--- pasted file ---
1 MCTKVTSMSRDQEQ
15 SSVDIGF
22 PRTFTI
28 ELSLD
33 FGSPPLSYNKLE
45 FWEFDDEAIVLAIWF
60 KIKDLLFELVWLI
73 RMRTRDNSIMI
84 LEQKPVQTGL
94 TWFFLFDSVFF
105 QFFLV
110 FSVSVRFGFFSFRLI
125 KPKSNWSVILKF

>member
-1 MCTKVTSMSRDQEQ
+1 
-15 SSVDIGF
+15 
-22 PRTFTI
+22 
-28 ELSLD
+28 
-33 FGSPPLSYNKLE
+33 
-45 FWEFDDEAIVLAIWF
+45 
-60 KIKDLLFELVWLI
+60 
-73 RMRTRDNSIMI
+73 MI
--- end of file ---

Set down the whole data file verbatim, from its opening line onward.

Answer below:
1 MCTKVTSMSRDQEQ
15 SSVDIGF
22 PRTFTI
28 ELSLD
33 FGSPPLSYNKLE
45 FWEFDDEAIVLAIWF
60 KIKDLLFELVWLI
73 RMRTRDNSIMI
84 LEQKPVQTGL
94 TWFFLFDSVFF
105 QFFLV
110 FSVSVRFGFFSFRLI
125 KPKSNWSVILKF

>member
-1 MCTKVTSMSRDQEQ
+1 
-15 SSVDIGF
+15 
-22 PRTFTI
+22 
-28 ELSLD
+28 
-33 FGSPPLSYNKLE
+33 
-45 FWEFDDEAIVLAIWF
+45 
-60 KIKDLLFELVWLI
+60 
-73 RMRTRDNSIMI
+73 MI